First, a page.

EN: Will you try to get into Azerbaijan again?
Gogia: I hope that I will be allowed into Azerbaijan. I am hoping, and I am working on it, that the Georgian embassy will pass a note [diplomatique] to the Azerbaijani side, and that a solution will be found.
EN: You’ve long followed Azerbaijan. What is the human rights situation in Azerbaijan?
Gogia: Azerbaijan was never an easy place to work. But it was relatively recently that things started getting really bad. I long monitored the situation in Azerbaijan and for the past two years I watched how the country has been closing up.
First, they began preventing transfers of foreign grants for human right projects. The local chiefs of party for international democracy watchdogs like ISFED [International Society for Human Rights and Democracy] were arrested. They shut down major international groups like World Vision, the Soros Foundation, IREX.** Then, they went after lawyers, journalists, activists . . .
EN: Why do you think this is happening?
Gogia: I think it is a combination of factors. First, there was the Arab Spring and the authorities became wary of youth activists and began arresting them in droves, like the NIDA [youth] activists. Then, there was [in 2012] Eurovision, which was largely a vanity-project for the government, but human-rights organizations seized the opportunity to put rights-violations in the spotlight then and Azerbaijan got so much bad press that they began another civil society and media clampdown. Later, came Euromaidan [in Ukraine], prompting more fears among the élites that such upheavals can spill over.
Now, they are preparing for the “Olympics" [this June]; the European Games that Azerbaijan pretty much invented. It is designed as another success story for the government and they don’t want to take any chances about getting bad press and are silencing everyone that they can silence. I don’t expect it to get any better after the Games, as then there will be parliamentary and, later on, presidential elections.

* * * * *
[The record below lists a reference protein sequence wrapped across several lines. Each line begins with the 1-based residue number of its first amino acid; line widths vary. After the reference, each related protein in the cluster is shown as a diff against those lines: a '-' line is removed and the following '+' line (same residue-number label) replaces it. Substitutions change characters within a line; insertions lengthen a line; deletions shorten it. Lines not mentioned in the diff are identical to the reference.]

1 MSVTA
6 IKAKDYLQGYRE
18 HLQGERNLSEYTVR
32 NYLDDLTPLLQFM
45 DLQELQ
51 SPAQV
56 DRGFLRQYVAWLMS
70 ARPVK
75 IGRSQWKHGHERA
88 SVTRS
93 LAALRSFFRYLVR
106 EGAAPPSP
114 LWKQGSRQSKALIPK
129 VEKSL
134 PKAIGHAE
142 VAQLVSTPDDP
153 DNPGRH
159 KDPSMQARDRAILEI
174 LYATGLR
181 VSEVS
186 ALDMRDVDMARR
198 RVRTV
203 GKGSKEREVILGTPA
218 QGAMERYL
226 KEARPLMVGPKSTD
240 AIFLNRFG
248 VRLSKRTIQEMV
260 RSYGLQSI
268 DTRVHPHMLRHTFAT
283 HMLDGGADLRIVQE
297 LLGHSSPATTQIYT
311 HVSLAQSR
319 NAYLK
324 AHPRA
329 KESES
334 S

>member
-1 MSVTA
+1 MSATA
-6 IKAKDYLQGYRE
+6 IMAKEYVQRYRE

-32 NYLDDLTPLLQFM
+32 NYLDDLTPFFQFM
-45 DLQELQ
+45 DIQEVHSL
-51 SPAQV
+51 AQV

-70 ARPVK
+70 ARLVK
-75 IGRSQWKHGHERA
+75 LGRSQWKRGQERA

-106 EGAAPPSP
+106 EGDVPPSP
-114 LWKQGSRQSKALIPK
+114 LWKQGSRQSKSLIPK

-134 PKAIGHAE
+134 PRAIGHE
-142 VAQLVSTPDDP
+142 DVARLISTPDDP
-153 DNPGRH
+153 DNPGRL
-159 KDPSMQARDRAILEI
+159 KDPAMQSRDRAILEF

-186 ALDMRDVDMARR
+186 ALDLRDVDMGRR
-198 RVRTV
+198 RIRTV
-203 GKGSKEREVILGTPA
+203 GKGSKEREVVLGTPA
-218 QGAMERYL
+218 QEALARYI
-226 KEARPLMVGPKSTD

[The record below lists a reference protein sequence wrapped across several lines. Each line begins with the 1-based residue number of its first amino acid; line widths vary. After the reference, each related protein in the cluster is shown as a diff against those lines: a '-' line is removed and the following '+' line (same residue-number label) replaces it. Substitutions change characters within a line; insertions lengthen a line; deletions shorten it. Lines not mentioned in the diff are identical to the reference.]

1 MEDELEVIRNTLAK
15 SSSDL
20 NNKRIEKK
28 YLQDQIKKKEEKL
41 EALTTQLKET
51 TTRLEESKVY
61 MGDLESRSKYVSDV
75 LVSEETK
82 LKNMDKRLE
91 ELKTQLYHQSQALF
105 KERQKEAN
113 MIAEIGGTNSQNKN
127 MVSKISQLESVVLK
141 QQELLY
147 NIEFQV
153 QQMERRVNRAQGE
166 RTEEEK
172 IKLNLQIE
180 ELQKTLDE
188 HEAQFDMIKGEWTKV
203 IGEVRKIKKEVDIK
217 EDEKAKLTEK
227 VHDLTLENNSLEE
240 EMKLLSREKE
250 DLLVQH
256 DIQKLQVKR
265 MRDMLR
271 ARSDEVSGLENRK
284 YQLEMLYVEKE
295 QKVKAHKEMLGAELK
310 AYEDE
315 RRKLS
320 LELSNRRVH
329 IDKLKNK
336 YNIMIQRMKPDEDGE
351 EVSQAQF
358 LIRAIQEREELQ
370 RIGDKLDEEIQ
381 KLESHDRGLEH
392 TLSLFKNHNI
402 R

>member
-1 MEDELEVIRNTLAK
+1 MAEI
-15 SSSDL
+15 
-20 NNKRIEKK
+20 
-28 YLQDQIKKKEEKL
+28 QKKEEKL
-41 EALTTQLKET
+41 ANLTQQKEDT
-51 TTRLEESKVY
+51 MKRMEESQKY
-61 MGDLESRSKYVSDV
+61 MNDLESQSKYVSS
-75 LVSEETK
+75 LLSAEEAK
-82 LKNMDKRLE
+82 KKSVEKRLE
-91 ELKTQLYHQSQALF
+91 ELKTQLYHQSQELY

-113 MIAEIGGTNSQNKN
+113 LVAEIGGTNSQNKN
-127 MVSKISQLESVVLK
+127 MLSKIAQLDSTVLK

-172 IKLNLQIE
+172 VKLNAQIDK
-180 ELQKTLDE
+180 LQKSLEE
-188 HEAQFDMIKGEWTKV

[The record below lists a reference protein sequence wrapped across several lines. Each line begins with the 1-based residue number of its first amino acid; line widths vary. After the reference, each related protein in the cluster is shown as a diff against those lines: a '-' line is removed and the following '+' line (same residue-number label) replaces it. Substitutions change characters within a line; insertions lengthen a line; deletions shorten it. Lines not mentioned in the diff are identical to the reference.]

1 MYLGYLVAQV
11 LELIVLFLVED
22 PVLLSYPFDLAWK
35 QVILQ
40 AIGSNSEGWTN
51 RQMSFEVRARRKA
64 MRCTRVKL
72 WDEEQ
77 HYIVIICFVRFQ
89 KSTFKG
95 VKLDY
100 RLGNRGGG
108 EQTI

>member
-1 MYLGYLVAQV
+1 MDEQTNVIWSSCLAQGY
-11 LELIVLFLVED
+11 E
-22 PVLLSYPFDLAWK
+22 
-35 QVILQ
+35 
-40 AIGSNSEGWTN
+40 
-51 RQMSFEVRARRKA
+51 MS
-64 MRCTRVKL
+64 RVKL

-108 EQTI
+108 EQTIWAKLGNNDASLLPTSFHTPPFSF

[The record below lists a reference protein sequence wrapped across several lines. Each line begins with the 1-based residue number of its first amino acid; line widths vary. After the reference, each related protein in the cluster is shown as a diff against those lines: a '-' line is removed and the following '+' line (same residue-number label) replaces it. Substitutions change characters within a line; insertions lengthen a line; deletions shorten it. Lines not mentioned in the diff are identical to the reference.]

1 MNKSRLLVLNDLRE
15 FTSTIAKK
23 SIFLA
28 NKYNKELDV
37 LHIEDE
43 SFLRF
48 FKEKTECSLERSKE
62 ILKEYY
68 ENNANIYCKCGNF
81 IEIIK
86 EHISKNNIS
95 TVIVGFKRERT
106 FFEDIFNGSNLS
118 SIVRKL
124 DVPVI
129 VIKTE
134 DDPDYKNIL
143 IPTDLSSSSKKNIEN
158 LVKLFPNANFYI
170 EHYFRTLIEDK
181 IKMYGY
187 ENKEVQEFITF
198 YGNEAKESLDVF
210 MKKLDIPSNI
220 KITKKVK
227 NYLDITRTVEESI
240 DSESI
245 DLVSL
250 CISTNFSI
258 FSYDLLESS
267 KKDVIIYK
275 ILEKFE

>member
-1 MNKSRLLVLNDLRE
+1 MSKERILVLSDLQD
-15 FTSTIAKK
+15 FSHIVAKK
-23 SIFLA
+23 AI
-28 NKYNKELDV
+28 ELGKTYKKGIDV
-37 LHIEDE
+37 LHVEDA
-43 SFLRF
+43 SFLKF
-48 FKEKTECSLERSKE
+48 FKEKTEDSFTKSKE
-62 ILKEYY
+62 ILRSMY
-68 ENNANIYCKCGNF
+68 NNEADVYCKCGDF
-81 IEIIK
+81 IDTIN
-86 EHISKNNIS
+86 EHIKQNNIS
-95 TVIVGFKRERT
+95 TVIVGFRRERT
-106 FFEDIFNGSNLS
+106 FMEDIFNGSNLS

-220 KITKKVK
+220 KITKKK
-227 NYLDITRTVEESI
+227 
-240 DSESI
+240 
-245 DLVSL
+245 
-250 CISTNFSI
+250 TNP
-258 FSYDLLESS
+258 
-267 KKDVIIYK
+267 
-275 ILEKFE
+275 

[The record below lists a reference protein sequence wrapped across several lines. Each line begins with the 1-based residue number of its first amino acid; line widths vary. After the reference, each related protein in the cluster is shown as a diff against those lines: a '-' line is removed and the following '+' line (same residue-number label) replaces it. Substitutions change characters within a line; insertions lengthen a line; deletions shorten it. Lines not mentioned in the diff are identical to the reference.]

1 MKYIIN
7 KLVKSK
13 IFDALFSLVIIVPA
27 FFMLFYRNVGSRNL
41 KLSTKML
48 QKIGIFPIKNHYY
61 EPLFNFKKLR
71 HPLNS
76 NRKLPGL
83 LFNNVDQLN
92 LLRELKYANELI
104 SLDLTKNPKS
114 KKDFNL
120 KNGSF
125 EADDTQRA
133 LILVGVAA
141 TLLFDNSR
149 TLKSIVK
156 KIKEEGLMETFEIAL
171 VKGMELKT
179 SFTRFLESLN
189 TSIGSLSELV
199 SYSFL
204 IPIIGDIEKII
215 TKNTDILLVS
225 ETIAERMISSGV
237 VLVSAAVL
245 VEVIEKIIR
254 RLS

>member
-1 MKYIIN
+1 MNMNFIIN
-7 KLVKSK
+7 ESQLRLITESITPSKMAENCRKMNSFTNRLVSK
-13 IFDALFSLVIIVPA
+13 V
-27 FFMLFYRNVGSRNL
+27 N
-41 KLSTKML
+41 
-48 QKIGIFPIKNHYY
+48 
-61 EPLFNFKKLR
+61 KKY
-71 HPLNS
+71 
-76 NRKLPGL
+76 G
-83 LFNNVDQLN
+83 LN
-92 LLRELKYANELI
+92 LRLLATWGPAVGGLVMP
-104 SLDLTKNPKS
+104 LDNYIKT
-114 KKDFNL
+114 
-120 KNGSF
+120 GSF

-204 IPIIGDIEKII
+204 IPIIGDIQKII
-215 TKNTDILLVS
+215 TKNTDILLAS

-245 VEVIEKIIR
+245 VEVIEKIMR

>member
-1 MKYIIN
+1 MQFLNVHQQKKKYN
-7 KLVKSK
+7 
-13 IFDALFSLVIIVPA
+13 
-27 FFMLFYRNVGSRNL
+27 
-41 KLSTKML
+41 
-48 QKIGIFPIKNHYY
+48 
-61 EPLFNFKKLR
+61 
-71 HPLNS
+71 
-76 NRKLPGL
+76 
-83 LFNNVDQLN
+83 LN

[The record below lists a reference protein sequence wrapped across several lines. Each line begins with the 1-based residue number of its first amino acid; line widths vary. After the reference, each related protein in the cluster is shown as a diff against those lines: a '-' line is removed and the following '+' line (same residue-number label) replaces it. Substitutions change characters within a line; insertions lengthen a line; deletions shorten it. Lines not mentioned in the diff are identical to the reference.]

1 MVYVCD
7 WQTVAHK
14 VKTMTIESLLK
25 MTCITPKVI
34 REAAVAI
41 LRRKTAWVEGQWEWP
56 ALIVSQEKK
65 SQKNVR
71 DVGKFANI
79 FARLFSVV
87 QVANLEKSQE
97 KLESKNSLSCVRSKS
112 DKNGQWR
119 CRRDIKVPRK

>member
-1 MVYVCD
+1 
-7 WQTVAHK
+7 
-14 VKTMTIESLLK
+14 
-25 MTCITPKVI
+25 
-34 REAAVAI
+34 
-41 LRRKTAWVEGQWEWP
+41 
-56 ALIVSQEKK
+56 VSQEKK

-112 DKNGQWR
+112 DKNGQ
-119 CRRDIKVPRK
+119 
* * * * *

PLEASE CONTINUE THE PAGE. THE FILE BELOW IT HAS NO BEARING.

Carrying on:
EN: The response from the international community to the situation in Azerbaijan is often considered to be too soft . . .
Gogia: The thing is that Azerbaijan’s geopolitical importance has been increasing in the light of the Ukrainian-Russian war. The West could use a strategic partner in the region and Azerbaijan’s energy resources, too. So, Azerbaijan speaks to Europe from this vantage point.
The European Union stops short of taking it to task, even if it runs counter to the EU’s own commitments to working on promoting human rights internationally. Previously, the EU sought a Strategic Partnership for Modernization agreement with Azerbaijan. Then, Baku made it clear that it not that interested in closer ties with the EU; at least, not to a degree to take up a commitment to modernize and change the way things are done. Since then, the EU has switched to discussing a less ambitious Strategic Partnership Agreement.
With only mild criticism coming from the EU, the Azerbaijani authorities are proceeding with impunity . . . Not only was Baku not taken to task for this, but went on to become the chair of the Committee of Ministers of the Council of Europe, one of the world’s main human-rights organizations.
When [President] Ilham Aliyev spoke to the Parliamentary Assembly of the Council of Europe last June, he was defiant and responded sharply to criticism. Then I wrote in a report that “if President Aliyev is this belligerent when addressing such a high tribune and assembly members, we should all be really worried what future holds for his critics at home.”
Unfortunately, those words proved prophetic. And until Azerbaijan’s authorities see that there is a price for what they are doing, it will only get worse.
*Human Rights Watch receives funding from the Open Society Foundations. EurasiaNet.org is run under the auspices of the Open Society Foundation-New York City's Eurasia Program.
**The Open Society Assistance Foundation-Azerbaijan was established as part of the network of Open Society Foundations. EurasiaNet.org is run under the separate auspices of the Open Society Foundation-New York City.
Giorgi Lomsadze is a journalist based in Tbilisi, and author of Tamada Tales.